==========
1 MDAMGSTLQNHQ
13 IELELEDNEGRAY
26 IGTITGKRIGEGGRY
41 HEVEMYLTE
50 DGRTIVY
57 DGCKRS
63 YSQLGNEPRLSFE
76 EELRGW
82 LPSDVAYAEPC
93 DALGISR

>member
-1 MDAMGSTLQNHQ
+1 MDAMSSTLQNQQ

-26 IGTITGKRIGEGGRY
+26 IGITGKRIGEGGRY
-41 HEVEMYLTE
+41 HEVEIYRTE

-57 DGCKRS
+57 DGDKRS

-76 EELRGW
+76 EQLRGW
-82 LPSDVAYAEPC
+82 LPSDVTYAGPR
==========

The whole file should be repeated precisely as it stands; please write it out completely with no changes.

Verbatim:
1 MDAMGSTLQNHQ
13 IELELEDNEGRAY
26 IGTITGKRIGEGGRY
41 HEVEMYLTE
50 DGRTIVY
57 DGCKRS
63 YSQLGNEPRLSFE
76 EELRGW
82 LPSDVAYAEPC
93 DALGISR

>member
-1 MDAMGSTLQNHQ
+1 MDAMSSTLQNQQ

-26 IGTITGKRIGEGGRY
+26 IGITGKRIGEGGRY
-41 HEVEMYLTE
+41 HEVEIYRTE

-57 DGCKRS
+57 DGDKRS

-76 EELRGW
+76 EQLRGW
-82 LPSDVAYAEPC
+82 LPSDVTYAGPR